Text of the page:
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Burger boom sizzles near arena • Brooklyn Paper

Burger boom sizzles near arena

Burger boom: 67 Burger’s Ed Tretter showcases a blue cheese and bacon hamburger in front of his new arena-friendly location on Flatbush Avenue.
Photo by Bryan Bruchman

It’s not just properties that are flipping near the soon-to-open Barclays Center — it’s patties.

Burger joints are bouncing up around the nearly completed home of the Nets like loose balls as national chains vie with local businesses to win over thousands of hungry fans expected to hit the neighborhood in search of game-time grub.

No less than five new burger spots have opened in the last year within a half mile of the arena — and while the Nets won’t tip off there until this fall, restaurant owners say the game is already on for them.

“We don’t shy away from competition,” said John Agnello, the co-owner of Bay Ridge’s The Burger Bistro, which will soon hawk hamburgers from a new location near the stadium in Park Slope. “There’s an influx of burger restaurants there and we kind of just figured, ‘Lets go down there and play with the big boys.’ ”

The big boys Agnello will be competing with are corporate giants like Five Guys, which recently opened seven restaurants in Brooklyn and two within a 10 minute walk of the arena, Smashburger, which just launched its first outpost in the city on DeKalb Avenue, and downtown favorite 67 Burger, which debuted its second location within a ball’s roll of the Barclays Center in November.

With so many patty parlors competing for the same homecourt, it’s no surprise there’s some trash talk.

“We consider ourself more of a neighborhood place than anything else,” said 67 Burger owner Ed Tretter, who claims his ground beef is a grind apart — particularly compared to the chains nearby. “Our burger is nothing like [Five Guys.] It’s blended for us every other day, and it’s done to our specific design.”

The new burger barons are happy to talk about their rivals, but they were careful not to sound overly optimistic about the arrival of the Nets. That said, some admitted they were banking on a significant boost in business.

“I expect a 20 percent jump in sales once the arena is open,” Craig Cohen, who owns the Five Guys locations on Flatbush Avenue and Park Place, told the Wall Street Journal. “Even with the way the neighborhood is now, we are way ahead of our projections.”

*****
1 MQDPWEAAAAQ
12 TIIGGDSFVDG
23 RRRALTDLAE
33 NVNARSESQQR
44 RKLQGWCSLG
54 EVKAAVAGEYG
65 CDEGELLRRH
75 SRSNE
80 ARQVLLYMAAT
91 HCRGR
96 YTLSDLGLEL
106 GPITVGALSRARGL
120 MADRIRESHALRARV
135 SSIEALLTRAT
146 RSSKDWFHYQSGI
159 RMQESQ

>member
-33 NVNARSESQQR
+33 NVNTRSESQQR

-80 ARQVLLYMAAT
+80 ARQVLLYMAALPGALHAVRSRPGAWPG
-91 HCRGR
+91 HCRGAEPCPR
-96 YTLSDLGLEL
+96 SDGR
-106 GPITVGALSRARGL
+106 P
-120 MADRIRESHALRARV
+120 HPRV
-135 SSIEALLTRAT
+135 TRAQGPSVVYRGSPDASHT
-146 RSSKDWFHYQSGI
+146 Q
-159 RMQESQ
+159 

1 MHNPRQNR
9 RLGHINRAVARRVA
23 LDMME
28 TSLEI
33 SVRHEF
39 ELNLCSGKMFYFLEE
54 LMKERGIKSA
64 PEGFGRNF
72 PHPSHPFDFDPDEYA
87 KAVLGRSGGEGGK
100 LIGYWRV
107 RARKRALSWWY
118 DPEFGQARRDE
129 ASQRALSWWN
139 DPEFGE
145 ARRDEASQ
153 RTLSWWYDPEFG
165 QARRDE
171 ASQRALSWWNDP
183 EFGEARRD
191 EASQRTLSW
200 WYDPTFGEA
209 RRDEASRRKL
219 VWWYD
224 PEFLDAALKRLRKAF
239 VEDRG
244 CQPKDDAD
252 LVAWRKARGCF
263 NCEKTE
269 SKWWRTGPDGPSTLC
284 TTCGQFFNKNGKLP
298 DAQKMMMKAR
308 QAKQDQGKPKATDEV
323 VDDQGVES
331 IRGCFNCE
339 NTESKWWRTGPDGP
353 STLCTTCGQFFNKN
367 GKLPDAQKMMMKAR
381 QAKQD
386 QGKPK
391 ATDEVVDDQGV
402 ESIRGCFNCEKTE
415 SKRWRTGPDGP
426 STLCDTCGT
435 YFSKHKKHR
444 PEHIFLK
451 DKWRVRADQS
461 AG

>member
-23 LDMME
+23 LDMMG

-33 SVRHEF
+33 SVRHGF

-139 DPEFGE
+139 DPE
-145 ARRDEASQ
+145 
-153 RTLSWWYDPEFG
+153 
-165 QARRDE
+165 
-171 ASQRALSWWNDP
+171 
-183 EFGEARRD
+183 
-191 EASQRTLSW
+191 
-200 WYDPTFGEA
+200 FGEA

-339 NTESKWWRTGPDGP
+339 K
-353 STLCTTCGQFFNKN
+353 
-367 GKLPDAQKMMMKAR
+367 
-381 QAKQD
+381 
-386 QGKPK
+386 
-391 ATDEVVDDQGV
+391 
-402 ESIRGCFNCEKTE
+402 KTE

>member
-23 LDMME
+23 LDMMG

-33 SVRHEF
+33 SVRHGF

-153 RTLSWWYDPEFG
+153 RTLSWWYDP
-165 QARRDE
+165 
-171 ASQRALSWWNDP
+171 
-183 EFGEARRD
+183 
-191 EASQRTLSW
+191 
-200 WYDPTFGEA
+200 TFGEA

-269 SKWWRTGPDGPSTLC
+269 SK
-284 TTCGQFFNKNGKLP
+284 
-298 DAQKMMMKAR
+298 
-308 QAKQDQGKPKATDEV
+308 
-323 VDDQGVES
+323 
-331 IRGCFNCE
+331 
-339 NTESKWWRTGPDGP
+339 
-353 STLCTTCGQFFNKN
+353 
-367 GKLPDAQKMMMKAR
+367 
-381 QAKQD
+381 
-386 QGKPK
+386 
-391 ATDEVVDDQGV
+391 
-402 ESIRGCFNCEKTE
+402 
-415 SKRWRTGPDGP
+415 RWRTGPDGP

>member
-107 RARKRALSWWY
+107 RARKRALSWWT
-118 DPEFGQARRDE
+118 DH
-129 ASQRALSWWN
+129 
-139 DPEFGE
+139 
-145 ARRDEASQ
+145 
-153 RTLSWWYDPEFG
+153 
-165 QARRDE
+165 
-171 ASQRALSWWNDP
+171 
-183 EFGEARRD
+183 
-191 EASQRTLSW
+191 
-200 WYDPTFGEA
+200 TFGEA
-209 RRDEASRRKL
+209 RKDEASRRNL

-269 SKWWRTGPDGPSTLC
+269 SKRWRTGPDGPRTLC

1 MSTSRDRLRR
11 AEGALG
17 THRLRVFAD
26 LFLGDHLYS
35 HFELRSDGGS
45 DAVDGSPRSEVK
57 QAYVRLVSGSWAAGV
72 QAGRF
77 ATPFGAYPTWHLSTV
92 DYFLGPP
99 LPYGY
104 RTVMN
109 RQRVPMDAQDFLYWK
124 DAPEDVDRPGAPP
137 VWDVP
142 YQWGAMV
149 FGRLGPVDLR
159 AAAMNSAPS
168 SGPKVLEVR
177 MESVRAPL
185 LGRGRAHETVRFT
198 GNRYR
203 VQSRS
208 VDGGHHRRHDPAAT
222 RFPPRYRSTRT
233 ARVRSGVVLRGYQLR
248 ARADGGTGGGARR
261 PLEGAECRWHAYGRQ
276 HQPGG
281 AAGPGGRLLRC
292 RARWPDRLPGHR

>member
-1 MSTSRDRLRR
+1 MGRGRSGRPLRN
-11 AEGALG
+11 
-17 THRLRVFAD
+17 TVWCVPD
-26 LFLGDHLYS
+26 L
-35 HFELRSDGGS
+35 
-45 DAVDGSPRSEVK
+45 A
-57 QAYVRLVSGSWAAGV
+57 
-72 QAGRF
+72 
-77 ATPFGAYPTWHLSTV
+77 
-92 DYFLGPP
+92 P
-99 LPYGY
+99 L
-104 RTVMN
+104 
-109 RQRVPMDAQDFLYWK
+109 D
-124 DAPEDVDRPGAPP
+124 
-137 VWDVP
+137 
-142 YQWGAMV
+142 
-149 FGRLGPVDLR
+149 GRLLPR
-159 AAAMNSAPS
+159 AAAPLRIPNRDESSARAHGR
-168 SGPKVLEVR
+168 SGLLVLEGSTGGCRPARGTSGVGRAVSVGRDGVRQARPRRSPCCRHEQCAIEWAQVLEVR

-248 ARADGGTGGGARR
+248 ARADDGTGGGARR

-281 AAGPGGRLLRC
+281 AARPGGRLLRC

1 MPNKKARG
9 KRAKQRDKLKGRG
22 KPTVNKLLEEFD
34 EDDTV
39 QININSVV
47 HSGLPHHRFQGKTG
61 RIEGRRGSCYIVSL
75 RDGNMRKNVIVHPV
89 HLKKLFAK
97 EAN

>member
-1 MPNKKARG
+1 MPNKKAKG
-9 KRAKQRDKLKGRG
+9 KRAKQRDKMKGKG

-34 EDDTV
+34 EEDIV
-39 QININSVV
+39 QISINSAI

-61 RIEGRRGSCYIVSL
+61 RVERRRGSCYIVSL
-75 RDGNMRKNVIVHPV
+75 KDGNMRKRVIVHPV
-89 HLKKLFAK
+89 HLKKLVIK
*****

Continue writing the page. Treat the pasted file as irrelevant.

Other hamburger honchos were more measured in their business assessments.

“The Barclays Center was icing on cake for us and I’m hopeful [about business,]” admitted Tretter. “But I don’t want to count my chickens before they hatch.”

Real estate experts said the burger boom near the arena is no surprise.

“These national companies watch everything. I’m sure that others are looking around in the area,” said broker and real estate expert Chris Havens. “Ultimately [the changes] are going be big because there’s always a ripple effect.”

McDonald’s, which already runs one location across the street from the arena at the Atlantic Terminal mall, has already eyed the Triangle Sports property at Flatbush and Fifth avenues.

Burgers already have plenty of fans in Brooklyn, and only hotdogs, peanuts and Cracker Jack may surpass them at the top of the American sports food pantheon — but not all neighbors are singing the praises of the patty proliferation.

“It’s nice to have something that everybody likes, but I’m worried about the neighborhood becoming too crowded,” said Prospect Heights resident Josh Macdonald, who said he noticed the trend on a stroll to Smashburger over the summer. “I like burgers, but I also like variety.”

Reach reporter Eli Rosenberg at erosenberg@cnglocal.com or by calling (718) 260-2531. And follow him at twitter.com/emrosenberg.

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